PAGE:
Farmers in general are continually searching for new tools to put in their “farming toolbox.” The farmer’s toolbox is comprised not only of wrenches and hammers, but of ideas. Poultry litter is in the news on what seems to be a daily basis. Litter, working litter, and the amendments used to keep litter functional are a large cost center for poultry farmers. Shavings have gone up, by some accounts, 30 percent in the past few years. There are also areas of the country where finding a plentiful amount of shavings suitable for poultry is a challenge. In house litter composting, also referred to as windrowing, is rapidly becoming one reliable tool.
In the past few years, growers have turned to windrowing as an innovative way to reduce pathogens and improve performance. Windrowing has typically been used during the down time between flocks. Most guidelines that have been issued are based on studies done with “windrowing turners,” that are manufactured by companies like Brown Bear and Wildcat. However, in most areas, creative growers have used bobcats and farm tractors with a three point hitch blades set at an angle to achieve the same affect. The windrow turners do have the benefit of being more efficient. However, a grower might want to try out a few rounds of windrowing before investing in a turner, to make sure this methodology is for him, and that it returns results.
Turners come in a variety of shapes and sizes. There are three main types of turners; the straddle type turner, the Auger type turner and the elevating face turner.
The process of windrowing can be time consuming but it has resulted in improved bird health and performance, in studies conducted. The perfect time to start your windrowing experiment and adventure is directly after a full clean out. If you can’t wait to get started, and a cleanout isn’t in your near future, it’s best to start in warm or moderate weather. This allows you to ventilate your house better during the initial burst of ammonia from previously used litter. You should have a minimum of 14 days of downtime to implement your windrowing plan. If you don’t have the minimum amount of time, you shouldn’t try it, as you won’t have sufficient time to allow for moisture and ammonia removal.
You should start implementing windrowing within two days of your flock moving out. This will allow you to capture and use the residual moisture and heat within the litter. It will help you raise the temperatures within your windrows more rapidly.
Litter depth is one of the most important considerations in windrowing. Ideal depth will be four to six inches. If your litter depth exceeds eight inches you should cut the centers from the house prior to windrowing. Having your litter too deep will cause moisture removal and ammonia will be harder to control. The optimum recommended windrow size is 2-3 feet high, in a cone shape. This size allows the windrow to heat quickly. This size is also easier to turn and allows the most moisture and ammonia release. The number of windrows is variable, depending on your litter depth and the size of your house. It’s also helpful to remove excessive cake before you build your windrows in cold weather. One of the primary benefits to using windrowing is exposing your floor. As much as you can, you should remove litter and cake from the floor. Four days before you receive your next placement, you should level the litter.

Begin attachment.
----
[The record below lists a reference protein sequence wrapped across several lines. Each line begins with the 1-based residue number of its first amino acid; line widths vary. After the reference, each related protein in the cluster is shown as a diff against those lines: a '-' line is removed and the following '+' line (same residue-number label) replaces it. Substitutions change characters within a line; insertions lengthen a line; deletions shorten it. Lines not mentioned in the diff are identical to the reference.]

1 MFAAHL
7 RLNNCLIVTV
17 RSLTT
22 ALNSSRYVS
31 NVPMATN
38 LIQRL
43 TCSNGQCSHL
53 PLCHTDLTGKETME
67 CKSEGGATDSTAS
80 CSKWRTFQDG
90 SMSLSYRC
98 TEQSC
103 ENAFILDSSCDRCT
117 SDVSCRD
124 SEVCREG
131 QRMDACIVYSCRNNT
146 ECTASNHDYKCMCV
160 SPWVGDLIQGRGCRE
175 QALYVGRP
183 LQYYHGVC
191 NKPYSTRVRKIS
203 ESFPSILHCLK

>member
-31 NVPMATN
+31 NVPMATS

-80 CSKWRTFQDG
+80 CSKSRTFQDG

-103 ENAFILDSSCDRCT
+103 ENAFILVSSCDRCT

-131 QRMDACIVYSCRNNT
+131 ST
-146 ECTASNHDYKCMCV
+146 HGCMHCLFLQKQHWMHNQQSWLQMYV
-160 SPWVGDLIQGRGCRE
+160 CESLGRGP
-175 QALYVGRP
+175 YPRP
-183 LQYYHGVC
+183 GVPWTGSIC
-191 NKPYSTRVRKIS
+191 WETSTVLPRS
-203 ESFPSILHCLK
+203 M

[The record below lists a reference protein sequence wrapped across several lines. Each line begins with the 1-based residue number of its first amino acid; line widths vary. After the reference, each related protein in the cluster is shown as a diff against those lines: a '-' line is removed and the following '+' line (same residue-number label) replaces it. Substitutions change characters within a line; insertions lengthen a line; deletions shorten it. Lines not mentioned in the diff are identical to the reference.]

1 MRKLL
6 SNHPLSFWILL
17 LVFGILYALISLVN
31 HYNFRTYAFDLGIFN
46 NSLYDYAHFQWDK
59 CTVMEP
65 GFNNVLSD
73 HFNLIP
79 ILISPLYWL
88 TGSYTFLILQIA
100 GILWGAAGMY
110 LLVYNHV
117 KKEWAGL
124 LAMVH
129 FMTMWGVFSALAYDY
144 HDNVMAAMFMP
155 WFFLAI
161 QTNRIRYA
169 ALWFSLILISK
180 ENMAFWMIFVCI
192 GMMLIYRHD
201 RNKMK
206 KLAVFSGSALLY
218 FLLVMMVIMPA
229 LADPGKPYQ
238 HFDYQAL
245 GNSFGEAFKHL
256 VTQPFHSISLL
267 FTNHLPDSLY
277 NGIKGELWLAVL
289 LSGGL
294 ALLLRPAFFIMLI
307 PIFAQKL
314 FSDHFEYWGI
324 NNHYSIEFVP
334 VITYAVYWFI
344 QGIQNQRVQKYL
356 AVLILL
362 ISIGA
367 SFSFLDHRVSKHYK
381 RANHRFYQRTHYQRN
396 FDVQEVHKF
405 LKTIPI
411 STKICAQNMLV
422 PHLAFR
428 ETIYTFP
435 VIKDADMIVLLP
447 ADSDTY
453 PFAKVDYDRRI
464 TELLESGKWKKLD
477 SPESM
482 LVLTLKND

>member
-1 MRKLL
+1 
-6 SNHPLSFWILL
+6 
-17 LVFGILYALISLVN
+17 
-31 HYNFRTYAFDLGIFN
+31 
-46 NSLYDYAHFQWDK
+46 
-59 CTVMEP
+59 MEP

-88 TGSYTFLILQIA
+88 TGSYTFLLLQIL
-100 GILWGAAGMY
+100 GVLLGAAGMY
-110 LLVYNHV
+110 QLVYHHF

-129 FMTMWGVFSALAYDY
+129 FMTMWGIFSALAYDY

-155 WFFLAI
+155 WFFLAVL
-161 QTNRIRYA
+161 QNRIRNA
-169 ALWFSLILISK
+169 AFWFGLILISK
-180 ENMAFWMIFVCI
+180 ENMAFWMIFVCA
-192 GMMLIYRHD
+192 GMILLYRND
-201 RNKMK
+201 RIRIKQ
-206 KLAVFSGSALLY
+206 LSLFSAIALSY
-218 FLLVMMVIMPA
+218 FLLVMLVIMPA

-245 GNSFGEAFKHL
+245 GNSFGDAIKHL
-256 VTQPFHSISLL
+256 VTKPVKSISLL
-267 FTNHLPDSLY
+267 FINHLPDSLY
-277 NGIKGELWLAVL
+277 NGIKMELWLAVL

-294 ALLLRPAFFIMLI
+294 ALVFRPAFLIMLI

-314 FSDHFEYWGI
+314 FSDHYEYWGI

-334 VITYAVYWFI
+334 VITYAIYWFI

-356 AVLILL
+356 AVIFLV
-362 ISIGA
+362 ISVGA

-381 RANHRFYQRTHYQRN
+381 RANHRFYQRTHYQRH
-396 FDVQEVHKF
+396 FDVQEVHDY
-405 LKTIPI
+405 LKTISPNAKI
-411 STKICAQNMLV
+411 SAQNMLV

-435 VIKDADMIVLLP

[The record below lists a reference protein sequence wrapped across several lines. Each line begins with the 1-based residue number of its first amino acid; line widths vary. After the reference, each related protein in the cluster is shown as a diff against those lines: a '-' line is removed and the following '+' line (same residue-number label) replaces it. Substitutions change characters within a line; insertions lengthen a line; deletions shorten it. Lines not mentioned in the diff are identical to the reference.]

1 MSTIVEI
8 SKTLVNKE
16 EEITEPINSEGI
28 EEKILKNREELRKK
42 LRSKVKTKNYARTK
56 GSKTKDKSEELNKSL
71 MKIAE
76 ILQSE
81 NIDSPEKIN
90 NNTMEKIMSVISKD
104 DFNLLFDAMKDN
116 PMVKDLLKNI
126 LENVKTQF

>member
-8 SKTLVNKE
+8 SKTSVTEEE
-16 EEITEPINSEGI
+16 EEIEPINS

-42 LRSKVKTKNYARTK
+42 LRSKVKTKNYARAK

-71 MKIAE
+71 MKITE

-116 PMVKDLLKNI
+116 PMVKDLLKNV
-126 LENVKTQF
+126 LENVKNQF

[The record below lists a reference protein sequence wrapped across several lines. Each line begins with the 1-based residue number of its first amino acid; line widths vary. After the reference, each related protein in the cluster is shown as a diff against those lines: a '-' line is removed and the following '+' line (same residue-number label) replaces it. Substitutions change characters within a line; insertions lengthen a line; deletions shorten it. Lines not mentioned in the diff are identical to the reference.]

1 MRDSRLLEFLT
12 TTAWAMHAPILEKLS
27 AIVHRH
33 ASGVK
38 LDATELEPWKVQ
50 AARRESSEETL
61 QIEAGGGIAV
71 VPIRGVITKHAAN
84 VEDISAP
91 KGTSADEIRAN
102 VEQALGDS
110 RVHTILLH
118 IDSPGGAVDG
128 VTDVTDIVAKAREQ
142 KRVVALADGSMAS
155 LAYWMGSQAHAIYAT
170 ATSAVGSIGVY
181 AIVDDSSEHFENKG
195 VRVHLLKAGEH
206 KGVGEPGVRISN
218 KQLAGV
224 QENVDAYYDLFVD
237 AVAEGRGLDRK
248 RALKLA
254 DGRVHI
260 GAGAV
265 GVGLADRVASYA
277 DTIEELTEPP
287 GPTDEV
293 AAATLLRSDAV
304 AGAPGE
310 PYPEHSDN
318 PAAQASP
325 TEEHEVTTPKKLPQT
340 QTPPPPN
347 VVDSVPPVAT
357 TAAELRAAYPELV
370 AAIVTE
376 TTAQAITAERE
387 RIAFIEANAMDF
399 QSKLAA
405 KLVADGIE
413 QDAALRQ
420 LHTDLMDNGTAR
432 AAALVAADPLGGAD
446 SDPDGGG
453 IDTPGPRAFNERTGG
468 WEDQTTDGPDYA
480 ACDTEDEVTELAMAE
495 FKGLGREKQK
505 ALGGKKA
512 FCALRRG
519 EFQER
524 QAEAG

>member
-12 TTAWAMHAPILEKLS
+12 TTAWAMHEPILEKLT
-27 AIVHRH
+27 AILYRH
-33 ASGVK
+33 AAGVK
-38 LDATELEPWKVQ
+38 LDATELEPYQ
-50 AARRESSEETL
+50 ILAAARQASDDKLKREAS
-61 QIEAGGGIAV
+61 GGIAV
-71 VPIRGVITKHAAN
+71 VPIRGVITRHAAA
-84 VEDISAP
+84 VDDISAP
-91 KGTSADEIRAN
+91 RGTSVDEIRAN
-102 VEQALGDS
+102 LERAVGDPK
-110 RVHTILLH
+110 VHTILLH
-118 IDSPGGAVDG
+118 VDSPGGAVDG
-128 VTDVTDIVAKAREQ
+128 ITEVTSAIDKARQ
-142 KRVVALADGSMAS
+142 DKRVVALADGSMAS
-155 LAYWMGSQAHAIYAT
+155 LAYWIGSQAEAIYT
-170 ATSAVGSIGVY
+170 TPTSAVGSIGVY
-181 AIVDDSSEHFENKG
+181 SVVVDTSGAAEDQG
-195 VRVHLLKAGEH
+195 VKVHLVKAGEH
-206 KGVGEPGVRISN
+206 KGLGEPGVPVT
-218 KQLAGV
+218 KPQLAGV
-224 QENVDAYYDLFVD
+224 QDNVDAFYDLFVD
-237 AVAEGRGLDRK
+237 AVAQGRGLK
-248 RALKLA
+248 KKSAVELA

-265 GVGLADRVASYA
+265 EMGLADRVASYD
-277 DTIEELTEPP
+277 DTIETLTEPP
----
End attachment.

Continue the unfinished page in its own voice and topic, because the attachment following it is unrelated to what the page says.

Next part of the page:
To reduce pathogens and pests such as darkling beetles, the goal is to reach 130 F, and maintain that temperature for three days at the minimum. Three to four days after you construct your windrows, you should turn them. It’s best to turn your litter at least once, and preferably a couple of times before you level. The turning process releases moisture and ammonia, reduces the pathogen load and reduces cake. For farms with disease challenges, all litter should be removed from sidewalls and corners, and mixed into the windrow. Farms with significant darkling beetle infestations can also incorporate a pesticide. The beetles will start moving to the top of the windrow within an hour. Applying insecticide within the first six hours will give you the maximum benefit.
Good ventilations should be maintained throughout the process to ensure that ammonia and moisture are moved out and that good air quality is maintained. To control high ammonia levels in flocks following windrowing, it’s essential to follow all the steps and to have as much knowledge as possible in your toolbox.
Higher ventilation during brooding may be needed to control ammonia. Failing to control your levels of ammonia during brooding will impact your performance and cause producers to lose the advantages of all the work they’ve put into the windrow system. Producers who have used windrowing say it takes at least two cycles to see the full benefit of the process.


Please enter your comment!
Please enter your name here